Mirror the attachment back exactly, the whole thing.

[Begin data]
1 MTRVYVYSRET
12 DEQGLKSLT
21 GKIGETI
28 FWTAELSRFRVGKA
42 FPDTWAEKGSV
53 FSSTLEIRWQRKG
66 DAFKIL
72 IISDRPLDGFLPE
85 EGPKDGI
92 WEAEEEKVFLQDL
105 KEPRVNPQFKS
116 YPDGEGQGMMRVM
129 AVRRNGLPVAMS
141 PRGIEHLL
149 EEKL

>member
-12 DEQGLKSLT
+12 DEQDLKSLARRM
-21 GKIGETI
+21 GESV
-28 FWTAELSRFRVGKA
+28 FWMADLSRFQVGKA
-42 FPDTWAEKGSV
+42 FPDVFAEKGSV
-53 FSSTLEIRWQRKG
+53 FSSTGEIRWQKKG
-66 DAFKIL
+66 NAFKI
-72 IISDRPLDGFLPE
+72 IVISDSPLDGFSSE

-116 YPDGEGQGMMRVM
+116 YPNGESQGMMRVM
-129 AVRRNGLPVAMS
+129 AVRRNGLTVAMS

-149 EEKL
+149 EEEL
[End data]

1 MTRVYVYSRET
12 DEQGLKSLT
21 GKIGETI
28 FWTAELSRFRVGKA
42 FPDTWAEKGSV
53 FSSTLEIRWQRKG
66 DAFKIL
72 IISDRPLDGFLPE
85 EGPKDGI
92 WEAEEEKVFLQDL
105 KEPRVNPQFKS
116 YPDGEGQGMMRVM
129 AVRRNGLPVAMS
141 PRGIEHLL
149 EEKL

>member
-12 DEQGLKSLT
+12 DEQDLKSLARRM
-21 GKIGETI
+21 GESV
-28 FWTAELSRFRVGKA
+28 FWMADLSRFQVGKA
-42 FPDTWAEKGSV
+42 FPDVFAEKGSV
-53 FSSTLEIRWQRKG
+53 FSSTGEIRWQKKG
-66 DAFKIL
+66 NAFKI
-72 IISDRPLDGFLPE
+72 IVISDSPLDGFSSE

-116 YPDGEGQGMMRVM
+116 YPNGESQGMMRVM
-129 AVRRNGLPVAMS
+129 AVRRNGLTVAMS

-149 EEKL
+149 EEEL